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Regeneron reports results of its “antibody cocktail” treatment for COVID-19: news release

EM of SARS-COV-2 from Groopman lab

Regeneron has published a news release on October 28, 2020 giving results of its ongoing Phase 2/3 trial of its “antibody cocktail” treatment for COVID-19, showing a greater than ten-fold reduction in viral load and:

“Treatment with REGN-COV2 reduced COVID-19 related medical visits by 72% in patients with one or more risk factor.”

This treatment, called REGN-COV2, is the one touted by our current president after he spent three days in hospital with COVID-19 at the beginning of October. It appears to be highly successful and to have a low incidence of side effects.

From the news release:

Results showed no significant difference in virologic or clinical efficacy between the REGN-COV2 high dose (8 grams) and low dose (2.4 grams). Based on this finding, Regeneron is reviewing potential changes to dosing in the ongoing outpatient clinical trial given the current limited supply of REGN-COV2…

Serious adverse events were numerically more frequent with placebo than REGN-COV2 treatment (0.8% high dose, 1.6% low dose; 2.3% placebo). Numerically more infusion reactions occurred with the REGN-COV2 high dose compared to placebo (1.5% high dose; 0% low dose; 0.4% placebo)…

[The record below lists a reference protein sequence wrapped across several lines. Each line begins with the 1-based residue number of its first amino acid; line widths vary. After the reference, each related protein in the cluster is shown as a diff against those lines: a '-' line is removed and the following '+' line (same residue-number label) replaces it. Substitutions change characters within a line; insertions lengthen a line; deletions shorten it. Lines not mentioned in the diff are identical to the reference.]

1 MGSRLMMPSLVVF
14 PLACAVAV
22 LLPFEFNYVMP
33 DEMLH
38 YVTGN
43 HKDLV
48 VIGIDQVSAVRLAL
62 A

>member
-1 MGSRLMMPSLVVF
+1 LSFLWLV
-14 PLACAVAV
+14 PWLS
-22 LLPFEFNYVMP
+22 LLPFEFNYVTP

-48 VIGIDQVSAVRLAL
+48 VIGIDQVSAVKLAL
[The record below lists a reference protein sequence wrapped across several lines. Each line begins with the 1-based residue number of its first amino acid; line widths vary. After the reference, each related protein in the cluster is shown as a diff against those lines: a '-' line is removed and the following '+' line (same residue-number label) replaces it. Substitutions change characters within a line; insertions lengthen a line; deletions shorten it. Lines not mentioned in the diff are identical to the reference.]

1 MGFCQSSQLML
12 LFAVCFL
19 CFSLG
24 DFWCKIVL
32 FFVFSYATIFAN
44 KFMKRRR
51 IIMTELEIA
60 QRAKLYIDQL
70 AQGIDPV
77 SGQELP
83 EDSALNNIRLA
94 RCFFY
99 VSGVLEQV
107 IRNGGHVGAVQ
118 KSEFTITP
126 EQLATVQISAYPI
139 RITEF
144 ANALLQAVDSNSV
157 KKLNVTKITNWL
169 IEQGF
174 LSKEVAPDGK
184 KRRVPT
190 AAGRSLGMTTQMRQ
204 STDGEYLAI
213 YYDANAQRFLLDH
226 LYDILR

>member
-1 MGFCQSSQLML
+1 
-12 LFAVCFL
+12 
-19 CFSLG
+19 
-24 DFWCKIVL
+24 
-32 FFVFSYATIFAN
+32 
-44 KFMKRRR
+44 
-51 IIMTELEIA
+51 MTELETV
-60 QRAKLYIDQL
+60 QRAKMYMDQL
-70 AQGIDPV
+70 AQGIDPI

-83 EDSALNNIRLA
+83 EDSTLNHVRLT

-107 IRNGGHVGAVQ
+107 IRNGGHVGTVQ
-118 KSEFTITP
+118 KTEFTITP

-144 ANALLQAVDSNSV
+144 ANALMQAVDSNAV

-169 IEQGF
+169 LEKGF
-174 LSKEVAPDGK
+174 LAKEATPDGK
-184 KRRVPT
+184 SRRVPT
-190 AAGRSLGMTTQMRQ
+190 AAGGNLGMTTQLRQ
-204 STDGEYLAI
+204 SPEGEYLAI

REGN-COV2 is a combination of two monoclonal antibodies (REGN10933 and REGN10987) and was designed specifically to block infectivity of SARS-CoV-2, the virus that causes COVID-19.

To develop REGN-COV2, Regeneron scientists evaluated thousands of fully-human antibodies produced by the company’s VelocImmune® mice, which have been genetically modified to have a human immune system, as well as antibodies identified from humans who have recovered from COVID-19. The two potent, virus-neutralizing antibodies that form REGN-COV2 bind non-competitively to the critical receptor binding domain of the virus’s spike protein, which diminishes the ability of mutant viruses to escape treatment and protects against spike variants that have arisen in the human population, as detailed in Science.

This monoclonal antibody treatment appears very promising, but unfortunately it is in highly limited supply. Only some 50,000 treatment courses are currently available, less than the daily number of new cases appearing in the US presently. Large quantities of this antibody are unlikely to become available in the future.

Since it is most effective when given early in the course of infection, we are left with the dilemma of choosing to whom it should be given. It is difficult or impossible to predict at the outset which patients will be most affected by the disease, so prioritizing treatment to the sickest will not be possible. Most likely, the treatment will be given to those who can pay the most or who are considered the most valuable to society– not an equitable strategy.

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